So what does Sataanmuanglek look like in fights? Below is a tremendous fight between him and one of my favorite fighters, Tanadet. I’ve written about Tanadet in the past. He is an insanely good clincher, and in fact trained a little at Lanna while I was living in Chiang Mai. (He wasn’t part of that gym; it’s common in Thailand for teams that are without facilities to train at bigger gyms, while staying somewhat separate and being contracted to a different name.) He was sold to a Bangkok gym and was wrecking it with what I’ve called the “Chiang Mai clinch”, a long clinch style that I’ve noticed a few in the North use. You can see it here below in this still from their fight. It involves a long cross of the wrists, head well into the chin or shoulder, a deep scoop of the torso:

Tanadet Long Chiang Mai Clinch Style-w1400

When Tanadet moved down to Bangkok he was walking through the competition with his long, Chiang Mai, relentless clinch. He’s grown and gotten bigger since then and has had more difficulty in his fights in the past year; including a susceptibility to hands, but fighters change and grow as opponents adapt. But check out the fight video between Tanadet (red) and Sataanmuanglek (blue) from about a year ago: fight does not start until 3:43. This is one incredible match. It isn’t just clinch vs clinch, it’s Tanadet’s relentless style with powerful lock (which Sataanmuanglek ultimately has no direct answer for, as the fight goes on), against Sataanmuanglek’s shoves, turns, trips and off-balances. My own clinch approach is very influenced by Tanadet, with a crushing lock and lots of space-closing using shin checks – I haven’t learned the long Chiang Mai clinch though, something I’d like to add. Note how Tanadet’s lock takes away so much of what Sataanmuanglek does in his training video. Sataanmuanglek wants to feed off the swimming of his arms and anchoring with his left hand on the neck. But he still has great awareness, and interrupts balance expertly. It’s two hugely different clinch styles clashing. This is some of the best clinch fighting you’ll see. The relentless power lock vs the off-balance magician. I wish these two would fight every week.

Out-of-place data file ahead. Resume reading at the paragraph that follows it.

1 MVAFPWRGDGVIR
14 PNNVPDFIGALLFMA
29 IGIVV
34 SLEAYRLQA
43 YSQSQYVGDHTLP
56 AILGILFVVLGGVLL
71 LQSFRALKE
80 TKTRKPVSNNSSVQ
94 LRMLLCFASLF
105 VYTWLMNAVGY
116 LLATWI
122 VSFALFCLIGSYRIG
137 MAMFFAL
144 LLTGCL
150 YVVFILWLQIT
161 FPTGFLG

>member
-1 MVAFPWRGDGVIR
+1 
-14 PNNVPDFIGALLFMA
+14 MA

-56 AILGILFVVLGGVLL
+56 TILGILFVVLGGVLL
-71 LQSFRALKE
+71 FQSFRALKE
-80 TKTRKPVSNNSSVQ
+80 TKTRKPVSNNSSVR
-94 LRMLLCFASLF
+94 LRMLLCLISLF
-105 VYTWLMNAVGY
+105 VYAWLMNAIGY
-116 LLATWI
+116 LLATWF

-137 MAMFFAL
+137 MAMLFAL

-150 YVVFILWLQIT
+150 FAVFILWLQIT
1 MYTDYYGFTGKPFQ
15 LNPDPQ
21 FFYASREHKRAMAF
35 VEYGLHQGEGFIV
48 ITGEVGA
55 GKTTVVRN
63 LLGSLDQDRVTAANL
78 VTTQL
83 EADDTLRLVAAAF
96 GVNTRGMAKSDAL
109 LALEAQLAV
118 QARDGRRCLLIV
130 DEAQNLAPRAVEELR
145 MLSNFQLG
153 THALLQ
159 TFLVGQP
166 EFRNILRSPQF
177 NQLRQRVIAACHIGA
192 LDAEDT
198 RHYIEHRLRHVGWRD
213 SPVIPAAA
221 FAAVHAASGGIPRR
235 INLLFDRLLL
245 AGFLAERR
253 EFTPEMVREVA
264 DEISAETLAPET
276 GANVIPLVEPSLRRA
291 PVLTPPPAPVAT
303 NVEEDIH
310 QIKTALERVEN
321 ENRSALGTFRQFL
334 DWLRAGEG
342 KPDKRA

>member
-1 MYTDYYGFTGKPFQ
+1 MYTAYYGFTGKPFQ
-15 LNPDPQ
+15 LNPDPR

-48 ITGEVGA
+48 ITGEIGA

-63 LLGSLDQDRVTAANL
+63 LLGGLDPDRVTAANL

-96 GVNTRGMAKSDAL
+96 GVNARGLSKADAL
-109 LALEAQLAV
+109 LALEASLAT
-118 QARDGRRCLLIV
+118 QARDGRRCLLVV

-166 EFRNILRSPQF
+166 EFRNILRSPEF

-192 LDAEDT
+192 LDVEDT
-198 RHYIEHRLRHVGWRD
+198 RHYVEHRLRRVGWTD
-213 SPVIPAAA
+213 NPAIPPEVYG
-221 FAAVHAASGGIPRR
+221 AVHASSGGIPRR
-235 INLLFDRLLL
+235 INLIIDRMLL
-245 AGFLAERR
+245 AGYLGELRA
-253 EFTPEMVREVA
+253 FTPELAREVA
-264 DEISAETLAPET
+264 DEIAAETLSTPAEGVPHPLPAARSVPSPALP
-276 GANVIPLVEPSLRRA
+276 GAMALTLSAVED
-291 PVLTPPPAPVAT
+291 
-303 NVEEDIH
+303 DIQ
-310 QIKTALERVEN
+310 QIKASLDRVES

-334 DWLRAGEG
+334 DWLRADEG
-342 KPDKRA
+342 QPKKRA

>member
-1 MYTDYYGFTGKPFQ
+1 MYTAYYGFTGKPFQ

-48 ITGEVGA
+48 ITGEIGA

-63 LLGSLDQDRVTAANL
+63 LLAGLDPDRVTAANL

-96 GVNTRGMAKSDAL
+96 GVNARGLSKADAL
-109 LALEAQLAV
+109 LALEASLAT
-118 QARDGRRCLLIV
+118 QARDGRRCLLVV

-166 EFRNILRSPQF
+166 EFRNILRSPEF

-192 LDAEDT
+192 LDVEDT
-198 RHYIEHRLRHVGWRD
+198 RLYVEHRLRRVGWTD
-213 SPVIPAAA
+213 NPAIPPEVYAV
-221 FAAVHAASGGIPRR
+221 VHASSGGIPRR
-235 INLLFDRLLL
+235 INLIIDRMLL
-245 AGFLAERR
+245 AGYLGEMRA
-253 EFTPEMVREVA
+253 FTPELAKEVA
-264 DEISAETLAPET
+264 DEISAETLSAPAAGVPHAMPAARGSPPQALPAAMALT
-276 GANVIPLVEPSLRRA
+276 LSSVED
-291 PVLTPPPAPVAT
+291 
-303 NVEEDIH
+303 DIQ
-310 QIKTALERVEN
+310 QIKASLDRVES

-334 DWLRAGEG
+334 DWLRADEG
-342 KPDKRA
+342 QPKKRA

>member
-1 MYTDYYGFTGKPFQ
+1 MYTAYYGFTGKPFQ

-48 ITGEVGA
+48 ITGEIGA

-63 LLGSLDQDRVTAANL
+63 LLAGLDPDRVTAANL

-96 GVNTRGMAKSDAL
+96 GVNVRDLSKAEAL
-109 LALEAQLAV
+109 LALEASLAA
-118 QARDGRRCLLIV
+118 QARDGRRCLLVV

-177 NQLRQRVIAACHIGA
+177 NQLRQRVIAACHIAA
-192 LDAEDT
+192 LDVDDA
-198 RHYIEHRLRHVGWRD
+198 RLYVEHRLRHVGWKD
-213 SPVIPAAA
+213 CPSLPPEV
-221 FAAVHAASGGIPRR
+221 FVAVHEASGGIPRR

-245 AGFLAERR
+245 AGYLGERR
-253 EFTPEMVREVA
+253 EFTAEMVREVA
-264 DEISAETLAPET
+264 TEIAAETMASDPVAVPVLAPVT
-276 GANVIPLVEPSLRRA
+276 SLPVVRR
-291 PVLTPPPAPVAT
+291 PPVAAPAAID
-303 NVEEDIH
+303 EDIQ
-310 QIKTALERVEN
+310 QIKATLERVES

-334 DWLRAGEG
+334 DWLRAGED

You can see the original Facebook post of Sataanmuanglek’s clinch training here.

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A 100 lb. (46 kg) female Muay Thai fighter. Originally I trained under Kumron Vaitayanon (Master K) and Kaensak sor. Ploenjit in New Jersey. I then moved to Thailand to train and fight full time in April of 2012, devoting myself to fighting 100 Thai fights, as well as blogging full time. Having surpassed 100, and then 200, becoming the westerner with the most fights in Thailand, in history, my new goal is to fight an impossible 471 times, the historical record for the greatest number of documented professional fights (see western boxer Len Wickwar, circa 1940), and along the way to continue documenting the Muay Thai of Thailand in the Muay Thai Library project: see